The funding problem facing long-term healthcare also encroaches into the pension debate. Wanless says a successful personal accounts scheme would go a long way to helping more people fund their elderly healthcare. But he warns that if the accounts do not raise enough money, they could have a detrimental affect on people’s ability to fund healthcare.
He says: “Personal pensions will only help if they produce sums which make people better off in retirement than many pensioners currently are. Is that going to happen? It depends on people’s investment potential and it depends on how late people retire.”
For it to happen, says Wanless, there needs to be new thinking around the whole longevity space. “The more longevity and demographics change, the bigger the impact on pension funds and on people’s own future financial arrangements.”
Wanless also chairs the Longevity Science Advisory Panel, backed by Legal & General, which assesses the advancements of longevity alongside bigger demographic, social and economic consequences of more people living longer.
He says: “If people want to take annuities in the future and longevity continues to improve, then clearly people will either have to retire very much later or will have to admit that they will not have as much pension income as they first planned. This is where people will need good advice and information to make their own assessments.”
Future governments will play with the parameters of the report but my hope is that the underlying structure will remain
While Wanless admits that saving for retirement is a hard sell, he argues that it is the job of the pension industry to take on the task, however unpopular it may be. “A lot of people have this vision of retirement that’s holidays and living for a long time, spending time doing lots of exciting things. But someone has to bring people up short and say ‘how are you going to do that?’”
Wanless also warns that the rise of personal accounts will mean people may require even more help because many will think that by creating a mandatory defined contribution scheme, the Government will have bridged the pension-funding gap.
He says: “The danger is that people get misled by the notion that once they sign up to their minimum level, that is enough to fund their retirement. We need people there to tell them that the minimum amounts are not going to be enough. They need good information and the private sector can help that.”
As 2010 approaches, both the Tories and the Government will begin fleshing out their proposals to address the issue of long-term healthcare. Wanless hopes both take note of his review’s findings but is concerned that any further proposals will be spin and electioneering rather than useful fuel for the debate.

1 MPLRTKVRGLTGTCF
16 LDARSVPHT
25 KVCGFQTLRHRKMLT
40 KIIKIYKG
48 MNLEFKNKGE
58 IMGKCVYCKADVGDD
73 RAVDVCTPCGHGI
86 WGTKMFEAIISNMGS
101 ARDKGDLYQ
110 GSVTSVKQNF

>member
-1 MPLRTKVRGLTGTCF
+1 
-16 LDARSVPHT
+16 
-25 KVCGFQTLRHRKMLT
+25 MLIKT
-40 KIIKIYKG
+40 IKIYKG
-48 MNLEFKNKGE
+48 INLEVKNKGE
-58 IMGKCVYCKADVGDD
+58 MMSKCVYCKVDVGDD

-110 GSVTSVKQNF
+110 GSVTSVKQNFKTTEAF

He says: “I hope this will not remain a political issue. We created a report so as to get a degree of cross-party support for the proposals we offered. We designed a policy that was not left or right wing. Future governments will obviously play with the parameters but my hope is that with cross-party support it will only be tinkered with at the very margins, leaving the underlying structure.”
Wanless thinks this last point is crucial. If all the problems are to be solved, he says any new system of saving and funding for long-term care must be clearly and firmly established and must not be at the mercy of any future political machinations.
Sir Derek Wanless
Trained as a banker after receiving a scholarship to study mathematics at Cambridge.
He left to work for NatWest Bank in 1967 and stayed there until retiring in 1999 after working his way up to chief executive.
In 2000, he became a non-executive director of Northern Rock, leaving in 2007.
In 2001, he was commissioned by the Government to review the long-term trends for the provision of healthcare in the UK.
In 2005, he was commissioned by The King’s Fund to review the supply of social care for the elderly. He was knighted in 2005 for public service
Wanless review key points:
- By 2026, the number of people over 65 with a dependency will rise by 53 per cent. The number of people aged over 65 will rise from 8.17 million in 2007 to 11.59 million in 2026
- Review proposes a partnership solution that would combine a universal entitlement with the ability to top-up funds using private savings or insurance schemes
- Predicts that if nothing is done to amend the current system, long-term healthcare could cost the UK £24bn a year by 2026. The implementation of the partnership scheme could cost the state £9.72bn and would cost the 1.49 million people taking advantage of it £3.9bn
- Such a scheme could be fuelled by long-term care insurance products, the use of equity release or by various financial incentives offered through tax breaks